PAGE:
Everyone makes a buck except the players.
It is time for the college football championship game in New Orleans, Louisiana. So, let’s take a look. The pilot and co-pilot of the plane that took the Clemson University team to New Orleans got paid. Louisiana State University personnel were transported from Baton Rouge to New Orleans. People got paid to do that. The bus drivers taking the Clemson players from the airport to the hotel and practice and the stadium were paid. Housing, paid. The head of security and the security staff at the corporate named stadium, paid. The corporate named stadium officials gave money to the people who allow the name on the building. The TV and radio people paid to broadcast the game. Their checks are good. The announcers and production crew paid. Marketing partners who want to be associated with the game have paid for that right. People who are attending the game, someone paid for those tickets. The players? Nothing. This is game 14 for both teams, 14 weeks of practice, a couple weeks of training camp and those so-called voluntary practices. It has been a full-time job since last summer or maybe last spring. They get a scholarship and a chance, if they have time away from the practice field, to get an education.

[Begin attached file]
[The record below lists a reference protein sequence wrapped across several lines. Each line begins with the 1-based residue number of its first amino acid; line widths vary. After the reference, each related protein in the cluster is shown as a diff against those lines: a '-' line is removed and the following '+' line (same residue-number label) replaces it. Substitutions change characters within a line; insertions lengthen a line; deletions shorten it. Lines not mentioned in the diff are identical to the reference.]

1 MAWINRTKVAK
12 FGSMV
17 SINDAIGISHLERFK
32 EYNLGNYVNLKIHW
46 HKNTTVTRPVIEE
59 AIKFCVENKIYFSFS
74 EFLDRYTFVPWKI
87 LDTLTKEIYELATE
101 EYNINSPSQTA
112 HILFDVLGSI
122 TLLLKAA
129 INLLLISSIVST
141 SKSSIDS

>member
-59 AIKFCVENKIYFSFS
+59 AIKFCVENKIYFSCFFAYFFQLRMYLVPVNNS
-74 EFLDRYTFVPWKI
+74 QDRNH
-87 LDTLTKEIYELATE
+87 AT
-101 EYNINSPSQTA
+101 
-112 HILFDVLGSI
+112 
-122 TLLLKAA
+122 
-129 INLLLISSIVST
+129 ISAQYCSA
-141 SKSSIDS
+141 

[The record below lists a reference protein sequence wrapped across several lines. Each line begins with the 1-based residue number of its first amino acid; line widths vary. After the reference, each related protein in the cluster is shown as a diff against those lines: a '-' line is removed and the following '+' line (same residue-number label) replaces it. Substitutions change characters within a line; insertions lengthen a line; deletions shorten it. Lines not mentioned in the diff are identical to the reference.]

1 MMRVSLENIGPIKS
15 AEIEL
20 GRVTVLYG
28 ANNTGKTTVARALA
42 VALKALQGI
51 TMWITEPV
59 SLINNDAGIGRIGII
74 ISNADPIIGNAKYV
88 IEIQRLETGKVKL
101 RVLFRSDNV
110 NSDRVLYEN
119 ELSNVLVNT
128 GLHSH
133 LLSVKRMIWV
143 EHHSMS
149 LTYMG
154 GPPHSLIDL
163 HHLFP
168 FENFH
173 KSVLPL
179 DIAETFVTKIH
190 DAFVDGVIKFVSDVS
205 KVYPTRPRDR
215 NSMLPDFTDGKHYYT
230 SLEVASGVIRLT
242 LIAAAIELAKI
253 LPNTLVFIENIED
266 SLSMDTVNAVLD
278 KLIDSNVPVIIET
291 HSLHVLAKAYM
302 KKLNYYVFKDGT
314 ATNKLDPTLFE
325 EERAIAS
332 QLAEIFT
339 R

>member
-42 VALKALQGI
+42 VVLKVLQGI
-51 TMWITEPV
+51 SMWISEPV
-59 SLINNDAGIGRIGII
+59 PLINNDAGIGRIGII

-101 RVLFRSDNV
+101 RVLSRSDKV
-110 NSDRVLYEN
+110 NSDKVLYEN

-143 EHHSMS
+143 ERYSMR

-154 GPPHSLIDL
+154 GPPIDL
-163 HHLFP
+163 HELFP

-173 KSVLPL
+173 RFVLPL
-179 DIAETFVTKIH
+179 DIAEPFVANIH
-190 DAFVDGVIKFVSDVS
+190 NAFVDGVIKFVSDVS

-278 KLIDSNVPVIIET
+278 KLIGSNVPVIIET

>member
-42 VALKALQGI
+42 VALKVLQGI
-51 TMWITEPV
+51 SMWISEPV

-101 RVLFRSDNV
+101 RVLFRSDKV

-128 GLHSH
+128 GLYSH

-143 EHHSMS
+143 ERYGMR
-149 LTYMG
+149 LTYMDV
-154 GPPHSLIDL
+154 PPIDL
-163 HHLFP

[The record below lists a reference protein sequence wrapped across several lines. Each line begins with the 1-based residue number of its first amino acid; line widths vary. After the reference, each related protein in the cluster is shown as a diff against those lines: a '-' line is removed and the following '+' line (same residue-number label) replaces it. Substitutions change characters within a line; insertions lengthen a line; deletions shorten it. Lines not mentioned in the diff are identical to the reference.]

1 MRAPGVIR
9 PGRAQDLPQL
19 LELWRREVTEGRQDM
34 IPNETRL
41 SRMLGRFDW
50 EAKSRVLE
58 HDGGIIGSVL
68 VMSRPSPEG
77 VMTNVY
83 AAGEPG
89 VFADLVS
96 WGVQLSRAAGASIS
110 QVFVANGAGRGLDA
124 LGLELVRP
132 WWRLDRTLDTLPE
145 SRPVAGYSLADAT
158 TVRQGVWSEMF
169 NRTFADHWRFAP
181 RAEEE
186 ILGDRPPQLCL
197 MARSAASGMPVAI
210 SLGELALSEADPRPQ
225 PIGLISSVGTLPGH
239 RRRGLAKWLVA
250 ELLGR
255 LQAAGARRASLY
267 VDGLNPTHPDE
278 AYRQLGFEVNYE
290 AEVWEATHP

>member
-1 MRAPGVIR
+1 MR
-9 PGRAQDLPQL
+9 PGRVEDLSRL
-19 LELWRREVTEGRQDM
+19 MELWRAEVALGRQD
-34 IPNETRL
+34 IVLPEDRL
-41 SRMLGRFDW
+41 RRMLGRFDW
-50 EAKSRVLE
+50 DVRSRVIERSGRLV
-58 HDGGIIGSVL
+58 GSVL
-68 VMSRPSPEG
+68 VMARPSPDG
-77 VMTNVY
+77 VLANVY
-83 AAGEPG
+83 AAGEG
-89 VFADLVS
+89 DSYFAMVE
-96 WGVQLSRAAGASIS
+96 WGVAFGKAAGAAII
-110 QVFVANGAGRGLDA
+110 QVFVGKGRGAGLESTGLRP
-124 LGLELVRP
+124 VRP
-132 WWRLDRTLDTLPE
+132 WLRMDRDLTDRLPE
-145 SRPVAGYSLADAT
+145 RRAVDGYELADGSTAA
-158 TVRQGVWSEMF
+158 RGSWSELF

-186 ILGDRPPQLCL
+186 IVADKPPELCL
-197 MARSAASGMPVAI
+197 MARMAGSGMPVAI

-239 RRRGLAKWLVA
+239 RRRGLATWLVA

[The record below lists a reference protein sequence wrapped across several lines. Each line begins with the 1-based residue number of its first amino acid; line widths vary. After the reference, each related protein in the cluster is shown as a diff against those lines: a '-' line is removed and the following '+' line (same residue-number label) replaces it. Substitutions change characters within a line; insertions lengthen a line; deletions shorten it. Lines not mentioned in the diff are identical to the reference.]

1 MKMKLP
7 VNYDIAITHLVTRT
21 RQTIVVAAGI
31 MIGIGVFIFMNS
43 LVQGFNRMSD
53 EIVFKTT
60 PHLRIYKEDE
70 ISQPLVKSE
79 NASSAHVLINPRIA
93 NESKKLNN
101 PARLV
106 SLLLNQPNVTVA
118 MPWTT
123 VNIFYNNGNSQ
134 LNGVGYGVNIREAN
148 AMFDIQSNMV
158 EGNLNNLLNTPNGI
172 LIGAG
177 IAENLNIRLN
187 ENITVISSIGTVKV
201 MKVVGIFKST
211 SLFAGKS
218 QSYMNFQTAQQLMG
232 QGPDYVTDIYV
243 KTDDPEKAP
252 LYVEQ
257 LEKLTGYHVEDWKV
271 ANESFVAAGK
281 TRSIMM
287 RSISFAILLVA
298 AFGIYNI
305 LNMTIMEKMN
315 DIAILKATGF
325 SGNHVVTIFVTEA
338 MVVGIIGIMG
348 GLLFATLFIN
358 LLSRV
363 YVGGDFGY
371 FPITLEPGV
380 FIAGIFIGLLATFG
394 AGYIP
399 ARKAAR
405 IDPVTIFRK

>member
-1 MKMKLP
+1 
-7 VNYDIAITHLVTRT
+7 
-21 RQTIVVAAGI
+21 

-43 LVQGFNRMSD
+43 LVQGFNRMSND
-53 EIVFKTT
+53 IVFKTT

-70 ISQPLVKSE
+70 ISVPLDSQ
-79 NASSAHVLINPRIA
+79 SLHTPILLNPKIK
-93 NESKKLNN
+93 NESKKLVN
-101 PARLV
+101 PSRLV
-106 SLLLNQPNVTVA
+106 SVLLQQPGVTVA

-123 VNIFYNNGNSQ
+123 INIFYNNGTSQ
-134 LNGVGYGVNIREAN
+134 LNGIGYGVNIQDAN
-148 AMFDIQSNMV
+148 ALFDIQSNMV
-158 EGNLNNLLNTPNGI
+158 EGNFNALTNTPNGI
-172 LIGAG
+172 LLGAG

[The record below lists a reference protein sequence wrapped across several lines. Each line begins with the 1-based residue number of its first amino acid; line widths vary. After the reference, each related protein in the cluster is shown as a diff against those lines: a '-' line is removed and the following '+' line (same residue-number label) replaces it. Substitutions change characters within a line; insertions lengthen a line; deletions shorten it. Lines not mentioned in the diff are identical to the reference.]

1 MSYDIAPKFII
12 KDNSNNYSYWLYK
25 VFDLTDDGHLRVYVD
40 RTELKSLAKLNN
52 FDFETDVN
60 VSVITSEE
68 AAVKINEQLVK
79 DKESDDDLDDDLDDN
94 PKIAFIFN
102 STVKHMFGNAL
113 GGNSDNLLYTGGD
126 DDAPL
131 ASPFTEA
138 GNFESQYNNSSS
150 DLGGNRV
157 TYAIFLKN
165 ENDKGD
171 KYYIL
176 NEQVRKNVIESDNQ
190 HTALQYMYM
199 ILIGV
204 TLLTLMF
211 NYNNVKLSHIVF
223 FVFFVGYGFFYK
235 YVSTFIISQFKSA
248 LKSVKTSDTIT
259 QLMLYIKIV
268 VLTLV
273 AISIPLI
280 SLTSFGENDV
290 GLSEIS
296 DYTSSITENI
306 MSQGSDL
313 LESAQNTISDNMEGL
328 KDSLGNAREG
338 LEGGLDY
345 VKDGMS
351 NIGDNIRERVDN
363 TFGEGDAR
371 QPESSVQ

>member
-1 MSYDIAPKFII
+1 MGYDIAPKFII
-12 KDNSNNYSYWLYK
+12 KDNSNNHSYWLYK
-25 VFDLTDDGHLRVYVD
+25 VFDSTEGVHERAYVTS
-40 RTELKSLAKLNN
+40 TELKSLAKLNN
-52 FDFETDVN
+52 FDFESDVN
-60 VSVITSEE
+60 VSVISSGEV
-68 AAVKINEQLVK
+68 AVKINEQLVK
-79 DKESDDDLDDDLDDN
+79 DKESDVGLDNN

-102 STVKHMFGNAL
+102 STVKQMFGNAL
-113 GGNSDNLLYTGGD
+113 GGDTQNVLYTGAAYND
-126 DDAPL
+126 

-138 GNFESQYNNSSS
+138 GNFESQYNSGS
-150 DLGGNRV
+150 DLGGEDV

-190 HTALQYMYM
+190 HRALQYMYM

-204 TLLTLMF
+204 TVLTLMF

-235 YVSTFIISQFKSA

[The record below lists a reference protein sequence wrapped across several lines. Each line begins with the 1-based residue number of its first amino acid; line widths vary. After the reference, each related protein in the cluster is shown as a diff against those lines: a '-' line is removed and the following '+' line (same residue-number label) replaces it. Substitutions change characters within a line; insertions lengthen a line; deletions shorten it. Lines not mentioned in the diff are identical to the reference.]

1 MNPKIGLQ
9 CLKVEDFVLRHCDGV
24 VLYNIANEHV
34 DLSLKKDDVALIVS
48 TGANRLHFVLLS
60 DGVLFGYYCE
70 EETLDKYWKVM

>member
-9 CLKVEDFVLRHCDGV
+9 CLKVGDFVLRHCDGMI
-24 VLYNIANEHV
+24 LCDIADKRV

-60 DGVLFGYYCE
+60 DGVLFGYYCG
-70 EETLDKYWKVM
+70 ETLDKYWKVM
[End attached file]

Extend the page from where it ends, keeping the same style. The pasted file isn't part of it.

Clemson coach Dabo Swinney makes more than $9 million a year off his players’ collective backs but doesn’t think his players should be paid. In 2014, Swinney said, “As far as paying players, professionalizing college athletics, that’s where you lose me. I’ll go do something else, because there’s enough entitlement in this world as it is.” In South Carolina, some state legislators would like to see Swinney’s players get paid and are introducing legislation that would make South Carolina college programs like Clemson pay the players something. Swinney has a 10-year, $93 million contract. Clemson players aren’t paid.